Aaron Gordon

Southeast Notes: Gordon, Wizards, Miller

Aaron Gordon jumped on Sirius XM NBA Radio to talk about the Magic‘s NBA offseason and he portrayed optimism about Markelle Fultz‘s future with the club.

“[Fultz] is a sleeper. If he wakes up and if he’s awake and woken up, he’s a monster,” Gordon said.

Fultz, whose return to the court has yet to be determined, will have a chance to win the team’s starting point guard spot. Incumbent starter D.J. Augustin, who has one season left on his deal, and Michael Carter-Williams, who re-signed with Orlando on a one-year deal, will be the former No. 1 overall pick’s top competition for the role.

Orlando didn’t make major additions in the backcourt this offseason. The team re-signed a few members of its core (Nikola Vucevic, Terrence Ross) and brought in Al-Farouq Aminu with its mid-level exception. Gordon is excited about the addition of Aminu, as well as the continuity the team will experience next season.

“We got Al-Farouq, which is dope,” Gordon said. “[He’s] another 3-and-D guy. Tenacious, hard noise, long-defender and that’s the most beautiful thing. Nothing has changed from this year to last year.”

Here’s more from the Southeast Division:

  • Chase Hughes of NBC Sports Washington examines whether the Wizards can make a quick turnaround. Hughes argues that if Washington is going to contend sooner than later, the team needs its young talent to show improvement. That would increase each players’ trade value and give the Wizards an avenue to place an immediate difference maker next to Bradley Beal.
  • The Hawks have promoted Tori Miller to assistant GM of the College Park Skyhawks, according to the G League affiliate’s website. Miller spent the last two seasons as the Skyhawks’ Manager of Basketball Operations. She broke into the NBA as an intern with the Suns from 2014-16.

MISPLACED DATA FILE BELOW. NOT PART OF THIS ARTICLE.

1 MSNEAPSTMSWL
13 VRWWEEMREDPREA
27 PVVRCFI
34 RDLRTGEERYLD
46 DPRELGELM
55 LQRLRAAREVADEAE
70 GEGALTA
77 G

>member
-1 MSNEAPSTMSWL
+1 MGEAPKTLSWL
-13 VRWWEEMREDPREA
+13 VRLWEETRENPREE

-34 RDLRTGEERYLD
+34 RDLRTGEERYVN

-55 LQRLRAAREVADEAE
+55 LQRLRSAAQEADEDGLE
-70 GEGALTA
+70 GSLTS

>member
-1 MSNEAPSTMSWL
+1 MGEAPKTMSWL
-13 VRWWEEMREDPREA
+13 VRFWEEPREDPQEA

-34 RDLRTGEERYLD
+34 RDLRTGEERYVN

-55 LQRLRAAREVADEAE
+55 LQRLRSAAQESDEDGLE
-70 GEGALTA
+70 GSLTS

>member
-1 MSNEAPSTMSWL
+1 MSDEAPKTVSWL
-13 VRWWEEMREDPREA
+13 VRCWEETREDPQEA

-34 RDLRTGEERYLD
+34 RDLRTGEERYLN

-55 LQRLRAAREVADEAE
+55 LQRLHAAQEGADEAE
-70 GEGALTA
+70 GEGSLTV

• Ira Winderman of the Sun Sentinel envisions Pat Riley remaining with the Heat for the foreseeable future, as the scribe details in his latest mailbag. Winderman adds that Miami’s team president remains determined to get the team back to contention and the franchise’s young players are suited to help them achieve that goal.

Magic Notes: Vucevic, Ross, Clifford, Birch

Magic president of basketball operations Jeff Weltman knows he’ll have to fight off multiple suitors to retain Nikola Vucevic‘s services, Josh Robbins of The Athletic reports. While re-signing Vucevic is a priority, Weltman realizes there are teams with cap space that feel the same way.

“Vooch is going to have a lot of teams who will make him a priority for them, too. … Hopefully, we can get something done,” Weltman said. “You know, it’s the NBA, and as I always say, there’s a lot of real estate between the intentions and what gets done. But it is a priority for us.”

Vucevic is eligible for a max contract of five years and $189.7MM with the Magic or a four-year, $140.6MM deal with another franchise. Vucevic indicated he’s open to re-signing with Orlando as long as Weltman backs up his words.

“Everybody knows I’ve had a great seven years here,” he said. “But at the same time, we’ll see what happens. It’s a mutual decision, and it’s not just me.”

We have more on the Magic:

  • The team’s other prominent free agent, forward Terrence Ross, is also interested in returning, Chris Hays of the Orlando Sentinel reports. Ross enhanced his value this season by averaging 15.1 PPG and 3.5 RPG as the team’s sixth man while making a team-best 38.3% of his long range attempts. “It’s fun to be a part of an organization that is doing the right things … getting rewarded for it,” Ross said. “It would be great to be back, but we’ll see.”
  • Forward Aaron Gordon believes the hiring of coach Steve Clifford last season was the biggest factor in the team reaching the postseason, as he explained to John Denton of the team’s website. “I feel like we learned how to win, and that was one of the things that had been lacking here – a culture, a know-how and a standard,” Gordon said. “Coach (Clifford) did a great job of bringing that back and instilling it in us and teaching us what it means to win. And our guys did a great job of responding and coming out with tremendous fight.”